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Clerics ‘Hung heads in shame’

By Paul Ainsworth

SENIOR Catholic clerics, including Cardinal Seán Brady “hung their heads in shame” upon hearing graphic details of the abuse suffered by children in Nazareth House on the Ormeau Road, a victims’ campaigner has said.

Cardinal Brady and representatives of various religious orders, including the Sisters of Nazareth who ran the South Belfast institution, were this week confronted with the “no-holds barred” accounts of abuse survivors.

The meeting between Survivors and Victims of Institutional Abuse (SAVIA) and top clerics in the bishop’s resident in Armagh, was to seek cooperation for the upcoming abuse inquiry in the North which will investigate claims of abuse dating back decades.

The SAVIA delegation, which included Lower Ormeau woman Margaret McGuckin, was told that the orders would begin combing through archives to uncover evidence relevant to any investigation.

During the summit chilling details of abuse in the South Belfast home and elsewhere were revealed to the clerics. Margaret said the accounts prompted Cardinal Brady to say it was the most “profound” meeting he has had so far in relation to the child abuse which has rocked the church.

“We have been told that the work to uncover records is underway, but we told them our stories of exactly what happened to us in terms of sexual, physical and emotional abuse,” said Margaret.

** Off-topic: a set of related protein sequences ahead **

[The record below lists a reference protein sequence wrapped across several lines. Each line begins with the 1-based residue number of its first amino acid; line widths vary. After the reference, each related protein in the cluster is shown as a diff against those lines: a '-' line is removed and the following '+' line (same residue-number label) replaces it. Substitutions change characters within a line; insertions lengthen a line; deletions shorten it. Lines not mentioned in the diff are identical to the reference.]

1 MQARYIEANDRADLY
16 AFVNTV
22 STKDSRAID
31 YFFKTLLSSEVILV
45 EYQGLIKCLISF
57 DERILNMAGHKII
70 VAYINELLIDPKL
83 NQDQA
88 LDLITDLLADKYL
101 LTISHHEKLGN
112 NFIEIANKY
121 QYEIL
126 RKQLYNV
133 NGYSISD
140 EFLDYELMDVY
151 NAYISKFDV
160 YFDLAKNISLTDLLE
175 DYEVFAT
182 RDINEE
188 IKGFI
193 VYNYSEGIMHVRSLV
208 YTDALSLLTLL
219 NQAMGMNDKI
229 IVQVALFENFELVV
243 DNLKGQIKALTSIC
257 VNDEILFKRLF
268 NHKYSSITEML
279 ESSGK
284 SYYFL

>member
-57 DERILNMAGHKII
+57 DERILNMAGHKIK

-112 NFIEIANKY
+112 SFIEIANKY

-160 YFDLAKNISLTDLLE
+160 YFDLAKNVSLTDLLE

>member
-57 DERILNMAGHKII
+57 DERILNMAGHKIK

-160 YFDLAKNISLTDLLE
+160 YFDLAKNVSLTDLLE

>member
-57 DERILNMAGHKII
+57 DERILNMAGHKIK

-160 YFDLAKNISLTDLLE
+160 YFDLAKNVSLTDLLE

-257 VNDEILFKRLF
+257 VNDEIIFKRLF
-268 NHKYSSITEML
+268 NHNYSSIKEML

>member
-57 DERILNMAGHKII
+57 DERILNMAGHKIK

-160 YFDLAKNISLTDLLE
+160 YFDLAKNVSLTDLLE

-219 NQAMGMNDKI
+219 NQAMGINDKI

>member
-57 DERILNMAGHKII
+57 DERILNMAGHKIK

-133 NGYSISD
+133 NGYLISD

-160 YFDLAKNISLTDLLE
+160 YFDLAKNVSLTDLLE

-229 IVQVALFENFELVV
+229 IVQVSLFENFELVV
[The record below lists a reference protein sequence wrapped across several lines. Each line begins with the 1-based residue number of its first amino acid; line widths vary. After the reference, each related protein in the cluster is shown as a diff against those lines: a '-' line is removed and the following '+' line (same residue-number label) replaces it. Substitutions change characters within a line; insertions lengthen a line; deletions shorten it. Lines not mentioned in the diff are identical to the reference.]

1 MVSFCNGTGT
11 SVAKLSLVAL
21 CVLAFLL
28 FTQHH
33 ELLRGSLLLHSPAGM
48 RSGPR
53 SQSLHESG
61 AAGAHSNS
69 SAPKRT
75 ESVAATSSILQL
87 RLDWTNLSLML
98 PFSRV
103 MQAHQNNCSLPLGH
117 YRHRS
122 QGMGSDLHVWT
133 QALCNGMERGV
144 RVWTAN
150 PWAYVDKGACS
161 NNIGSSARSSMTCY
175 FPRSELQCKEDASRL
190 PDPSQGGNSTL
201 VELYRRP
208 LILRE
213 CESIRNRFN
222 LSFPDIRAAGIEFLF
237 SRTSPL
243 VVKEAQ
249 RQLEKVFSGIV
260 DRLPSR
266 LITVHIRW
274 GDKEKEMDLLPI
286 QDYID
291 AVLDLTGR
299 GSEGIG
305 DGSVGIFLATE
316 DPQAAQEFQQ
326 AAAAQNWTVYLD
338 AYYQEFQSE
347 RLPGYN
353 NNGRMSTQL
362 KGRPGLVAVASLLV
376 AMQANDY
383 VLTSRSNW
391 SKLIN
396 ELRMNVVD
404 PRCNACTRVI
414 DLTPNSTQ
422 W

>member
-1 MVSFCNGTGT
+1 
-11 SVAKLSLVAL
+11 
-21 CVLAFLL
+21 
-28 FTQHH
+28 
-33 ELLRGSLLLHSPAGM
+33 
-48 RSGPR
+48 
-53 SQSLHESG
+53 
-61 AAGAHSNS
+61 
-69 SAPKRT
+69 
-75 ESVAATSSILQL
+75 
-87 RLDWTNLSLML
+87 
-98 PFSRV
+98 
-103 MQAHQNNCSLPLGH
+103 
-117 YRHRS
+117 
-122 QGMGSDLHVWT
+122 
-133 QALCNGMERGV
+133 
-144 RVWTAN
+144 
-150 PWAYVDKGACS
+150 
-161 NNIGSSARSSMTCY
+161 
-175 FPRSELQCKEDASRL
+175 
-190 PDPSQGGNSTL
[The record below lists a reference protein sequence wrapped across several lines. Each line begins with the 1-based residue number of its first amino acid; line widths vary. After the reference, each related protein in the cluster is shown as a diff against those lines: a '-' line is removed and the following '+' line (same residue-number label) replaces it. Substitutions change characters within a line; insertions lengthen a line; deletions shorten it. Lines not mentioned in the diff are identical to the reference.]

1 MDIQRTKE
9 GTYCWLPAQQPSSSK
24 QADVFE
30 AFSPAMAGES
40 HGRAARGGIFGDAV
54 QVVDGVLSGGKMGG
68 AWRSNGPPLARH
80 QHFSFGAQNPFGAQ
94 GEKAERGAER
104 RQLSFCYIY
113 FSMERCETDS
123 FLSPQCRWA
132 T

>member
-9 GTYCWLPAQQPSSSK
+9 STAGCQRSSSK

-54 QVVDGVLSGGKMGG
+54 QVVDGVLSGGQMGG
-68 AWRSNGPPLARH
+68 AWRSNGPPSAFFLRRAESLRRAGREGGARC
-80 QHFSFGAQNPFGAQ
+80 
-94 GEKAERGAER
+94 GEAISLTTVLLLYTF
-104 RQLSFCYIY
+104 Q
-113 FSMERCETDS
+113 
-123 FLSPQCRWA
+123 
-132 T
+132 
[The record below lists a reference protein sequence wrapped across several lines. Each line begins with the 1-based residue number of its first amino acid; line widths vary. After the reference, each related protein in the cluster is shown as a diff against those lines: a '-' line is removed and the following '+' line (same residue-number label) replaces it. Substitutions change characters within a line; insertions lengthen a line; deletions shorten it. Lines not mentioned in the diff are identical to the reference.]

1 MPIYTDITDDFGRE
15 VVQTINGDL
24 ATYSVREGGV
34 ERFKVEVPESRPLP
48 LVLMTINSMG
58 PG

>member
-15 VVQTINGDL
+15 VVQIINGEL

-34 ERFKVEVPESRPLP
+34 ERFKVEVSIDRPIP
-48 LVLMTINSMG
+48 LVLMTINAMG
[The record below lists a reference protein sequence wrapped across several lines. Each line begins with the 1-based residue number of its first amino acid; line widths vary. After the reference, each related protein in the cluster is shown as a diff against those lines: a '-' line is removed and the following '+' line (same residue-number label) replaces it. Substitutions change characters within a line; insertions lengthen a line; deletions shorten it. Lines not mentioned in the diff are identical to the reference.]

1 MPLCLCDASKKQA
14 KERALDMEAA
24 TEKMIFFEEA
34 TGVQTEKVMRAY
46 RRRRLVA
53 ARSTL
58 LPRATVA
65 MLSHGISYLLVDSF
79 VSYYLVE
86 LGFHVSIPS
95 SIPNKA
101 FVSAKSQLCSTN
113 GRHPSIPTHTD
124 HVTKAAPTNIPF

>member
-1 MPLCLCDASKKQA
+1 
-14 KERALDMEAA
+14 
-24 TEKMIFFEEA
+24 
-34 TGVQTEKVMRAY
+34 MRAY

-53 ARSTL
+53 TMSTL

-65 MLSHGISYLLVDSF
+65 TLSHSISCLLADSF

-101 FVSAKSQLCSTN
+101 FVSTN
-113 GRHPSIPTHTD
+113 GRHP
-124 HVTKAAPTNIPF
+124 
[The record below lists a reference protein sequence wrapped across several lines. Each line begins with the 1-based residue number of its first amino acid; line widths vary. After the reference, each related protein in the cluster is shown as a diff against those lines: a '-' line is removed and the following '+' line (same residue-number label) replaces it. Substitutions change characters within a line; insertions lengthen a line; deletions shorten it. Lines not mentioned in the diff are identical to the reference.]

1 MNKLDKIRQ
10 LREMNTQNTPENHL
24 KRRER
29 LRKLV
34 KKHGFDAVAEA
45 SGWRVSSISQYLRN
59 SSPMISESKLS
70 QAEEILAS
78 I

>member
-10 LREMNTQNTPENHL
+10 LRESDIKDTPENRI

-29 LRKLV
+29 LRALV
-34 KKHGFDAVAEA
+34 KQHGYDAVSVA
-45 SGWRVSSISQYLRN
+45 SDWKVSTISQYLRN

“The accounts were very graphic, but they needed to be to get the message of what we went through across.

“Cardinal Brady and others hung their heads in shame as we told them what these so-called religious people did. He told me after that it was the most profound meeting he has ever had in regards to abuse. We were graphic, but it needed to be done, as lives have been destroyed by abusers within the church.”

Following the meeting Cardinal Brady thanked Margaret and colleagues for their accounts, and said: “The representatives highlighted a number of issues for our consideration and response. These included acknowledging and believing the truth of their experience, that an apology would be given, and that there would be full cooperation with the inquiry.”




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